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Regular expression example: IP location (ctd)

Continued from our example of extracting the country code from a Google referrer string.

google.com with a language code

In this case, we want to match only if the domain is exactly www.google.com. For flexibility, we'll allow the http:// protocol prefix to be optional. After the domain name, we could have any number of characters preceding the hl=XX parameter, and any number after. So we'll put .* before and after, and our expression looks as follows:

Pattern p = Pattern.compile("(?:http://)?www\\.google\\.com/.*hl=([a-z]{2}).*");

Country suffix on the domain

In the second type of case, we match for any google domain ending in a two-letter code, possibly preceded by com (cf .com.au) or co (cf co.in and co.uk). In the part to handle the optional .com or .co, we want to create a non-capturing group, putting a ? after it to make it optional, and put the two alternatives, separated by a pipe. This part of the expression is thus:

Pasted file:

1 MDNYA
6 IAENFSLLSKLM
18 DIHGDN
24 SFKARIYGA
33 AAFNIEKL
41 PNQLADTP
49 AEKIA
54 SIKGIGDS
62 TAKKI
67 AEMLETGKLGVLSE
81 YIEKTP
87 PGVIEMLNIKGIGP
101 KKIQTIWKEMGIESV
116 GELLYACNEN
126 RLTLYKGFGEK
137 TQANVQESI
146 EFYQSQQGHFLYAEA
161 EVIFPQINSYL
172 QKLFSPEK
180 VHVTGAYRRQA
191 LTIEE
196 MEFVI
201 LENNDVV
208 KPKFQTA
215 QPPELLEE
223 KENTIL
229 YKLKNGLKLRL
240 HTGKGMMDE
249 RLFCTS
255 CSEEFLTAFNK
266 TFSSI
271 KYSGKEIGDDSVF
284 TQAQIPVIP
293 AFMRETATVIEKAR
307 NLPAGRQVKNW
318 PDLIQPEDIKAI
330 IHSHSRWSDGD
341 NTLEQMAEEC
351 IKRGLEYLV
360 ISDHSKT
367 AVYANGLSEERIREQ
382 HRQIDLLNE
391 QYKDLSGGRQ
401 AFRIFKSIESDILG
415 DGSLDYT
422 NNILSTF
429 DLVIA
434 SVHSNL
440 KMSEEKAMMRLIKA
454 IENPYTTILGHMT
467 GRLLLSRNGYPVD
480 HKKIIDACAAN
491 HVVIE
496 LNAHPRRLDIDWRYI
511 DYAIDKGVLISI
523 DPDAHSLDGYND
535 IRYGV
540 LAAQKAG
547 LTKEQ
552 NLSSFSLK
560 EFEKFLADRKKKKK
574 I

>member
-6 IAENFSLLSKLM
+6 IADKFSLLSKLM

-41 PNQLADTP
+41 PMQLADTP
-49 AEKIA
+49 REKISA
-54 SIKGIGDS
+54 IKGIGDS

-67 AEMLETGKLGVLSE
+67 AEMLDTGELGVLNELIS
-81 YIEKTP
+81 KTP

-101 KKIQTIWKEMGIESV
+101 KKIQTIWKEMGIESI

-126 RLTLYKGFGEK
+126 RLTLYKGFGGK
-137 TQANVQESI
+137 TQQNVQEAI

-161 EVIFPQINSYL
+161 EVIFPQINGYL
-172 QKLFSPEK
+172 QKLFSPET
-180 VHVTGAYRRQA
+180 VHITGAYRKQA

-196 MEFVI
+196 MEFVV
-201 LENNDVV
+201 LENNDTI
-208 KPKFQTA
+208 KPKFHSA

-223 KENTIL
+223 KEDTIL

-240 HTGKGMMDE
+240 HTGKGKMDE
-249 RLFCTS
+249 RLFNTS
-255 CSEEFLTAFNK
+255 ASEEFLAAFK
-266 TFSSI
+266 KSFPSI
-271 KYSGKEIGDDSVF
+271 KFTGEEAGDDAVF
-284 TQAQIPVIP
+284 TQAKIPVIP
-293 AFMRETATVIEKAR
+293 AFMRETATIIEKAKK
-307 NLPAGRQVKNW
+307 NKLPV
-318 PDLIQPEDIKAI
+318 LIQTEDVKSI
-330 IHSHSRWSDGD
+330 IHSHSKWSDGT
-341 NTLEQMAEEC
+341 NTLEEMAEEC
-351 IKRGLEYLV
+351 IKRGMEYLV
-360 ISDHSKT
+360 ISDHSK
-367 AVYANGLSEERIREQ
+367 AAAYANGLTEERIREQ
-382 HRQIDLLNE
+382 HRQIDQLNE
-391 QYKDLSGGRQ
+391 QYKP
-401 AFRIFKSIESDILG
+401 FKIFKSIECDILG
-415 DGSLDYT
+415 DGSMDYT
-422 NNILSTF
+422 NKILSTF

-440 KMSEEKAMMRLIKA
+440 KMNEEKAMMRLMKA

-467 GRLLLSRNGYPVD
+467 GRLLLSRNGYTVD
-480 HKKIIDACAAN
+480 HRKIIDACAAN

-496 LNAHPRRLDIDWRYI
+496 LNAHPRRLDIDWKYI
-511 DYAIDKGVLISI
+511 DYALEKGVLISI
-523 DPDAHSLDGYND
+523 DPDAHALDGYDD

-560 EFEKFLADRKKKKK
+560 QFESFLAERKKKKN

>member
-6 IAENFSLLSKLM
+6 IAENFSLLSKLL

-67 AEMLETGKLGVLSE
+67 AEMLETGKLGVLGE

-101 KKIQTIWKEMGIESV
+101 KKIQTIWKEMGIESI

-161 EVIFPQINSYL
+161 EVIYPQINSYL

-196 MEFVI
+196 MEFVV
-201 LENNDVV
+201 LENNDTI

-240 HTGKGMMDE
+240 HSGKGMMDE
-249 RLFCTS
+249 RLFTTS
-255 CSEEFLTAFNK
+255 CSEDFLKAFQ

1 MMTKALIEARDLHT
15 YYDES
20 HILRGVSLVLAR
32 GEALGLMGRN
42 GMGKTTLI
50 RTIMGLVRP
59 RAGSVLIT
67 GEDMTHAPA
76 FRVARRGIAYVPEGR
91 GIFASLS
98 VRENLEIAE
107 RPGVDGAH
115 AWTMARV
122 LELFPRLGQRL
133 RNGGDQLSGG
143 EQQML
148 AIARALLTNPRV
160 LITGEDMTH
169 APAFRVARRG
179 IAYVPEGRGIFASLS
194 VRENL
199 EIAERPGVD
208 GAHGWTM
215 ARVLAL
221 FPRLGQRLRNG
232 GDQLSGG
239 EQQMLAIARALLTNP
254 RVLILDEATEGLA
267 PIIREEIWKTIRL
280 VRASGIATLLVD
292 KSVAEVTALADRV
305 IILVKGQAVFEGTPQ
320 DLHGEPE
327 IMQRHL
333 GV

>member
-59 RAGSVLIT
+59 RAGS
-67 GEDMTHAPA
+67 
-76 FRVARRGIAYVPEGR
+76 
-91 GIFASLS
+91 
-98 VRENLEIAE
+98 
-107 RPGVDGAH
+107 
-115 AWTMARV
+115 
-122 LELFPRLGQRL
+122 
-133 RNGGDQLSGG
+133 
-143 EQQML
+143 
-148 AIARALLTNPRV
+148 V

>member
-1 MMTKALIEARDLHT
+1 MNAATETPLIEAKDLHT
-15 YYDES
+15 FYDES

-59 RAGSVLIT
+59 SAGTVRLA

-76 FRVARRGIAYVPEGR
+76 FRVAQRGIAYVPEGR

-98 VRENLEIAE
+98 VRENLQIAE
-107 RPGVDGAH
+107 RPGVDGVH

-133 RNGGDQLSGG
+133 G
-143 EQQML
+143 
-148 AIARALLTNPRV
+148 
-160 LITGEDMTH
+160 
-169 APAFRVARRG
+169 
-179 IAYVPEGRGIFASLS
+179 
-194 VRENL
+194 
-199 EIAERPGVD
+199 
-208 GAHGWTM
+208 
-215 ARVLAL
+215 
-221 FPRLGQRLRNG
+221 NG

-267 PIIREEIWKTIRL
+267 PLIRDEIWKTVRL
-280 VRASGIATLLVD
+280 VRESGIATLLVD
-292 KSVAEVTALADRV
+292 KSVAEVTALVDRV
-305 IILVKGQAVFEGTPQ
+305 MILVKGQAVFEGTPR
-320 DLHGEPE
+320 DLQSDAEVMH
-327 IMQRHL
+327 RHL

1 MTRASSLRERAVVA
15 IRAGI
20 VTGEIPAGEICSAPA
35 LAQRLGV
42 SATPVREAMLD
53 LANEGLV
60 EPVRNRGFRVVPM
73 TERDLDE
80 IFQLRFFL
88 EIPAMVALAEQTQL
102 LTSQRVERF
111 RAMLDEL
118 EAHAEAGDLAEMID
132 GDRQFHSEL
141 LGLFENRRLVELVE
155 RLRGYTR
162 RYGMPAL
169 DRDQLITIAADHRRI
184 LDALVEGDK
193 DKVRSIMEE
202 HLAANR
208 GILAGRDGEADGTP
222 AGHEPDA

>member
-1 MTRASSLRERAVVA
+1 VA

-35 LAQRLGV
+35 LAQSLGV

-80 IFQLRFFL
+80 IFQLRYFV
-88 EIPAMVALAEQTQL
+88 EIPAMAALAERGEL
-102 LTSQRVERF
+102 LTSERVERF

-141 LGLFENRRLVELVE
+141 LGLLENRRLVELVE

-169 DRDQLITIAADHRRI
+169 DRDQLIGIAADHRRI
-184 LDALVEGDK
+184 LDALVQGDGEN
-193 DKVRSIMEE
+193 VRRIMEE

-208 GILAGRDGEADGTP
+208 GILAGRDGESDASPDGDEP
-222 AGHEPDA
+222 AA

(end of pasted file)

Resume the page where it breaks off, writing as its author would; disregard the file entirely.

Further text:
(?:\.com|\.co)?

Note the backslashes before the dot, because we don't want the dot to mean "any character" in this case. In an actual Java string, the backslashes will be doubled, as below.

Putting the whole thing together, we get the following expression:

Pattern p = Pattern.compile("(?:http://)?" +
    "www\\.google(?:\\.com|\\.co)?\\.([a-z]{2})/.*");

Notice that after the two-letter code (inside the capturing group), we specify a slash to make sure this really is the final suffix of the domain name. After that, we put .*: in this case, we don't care about any parameters.

On the next page, we put these multiple expressions together into a function to get the country code from a referrer string, comparing against all three of the patterns as necessary.

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Written by Neil Coffey. Copyright © Javamex UK 2012. All rights reserved.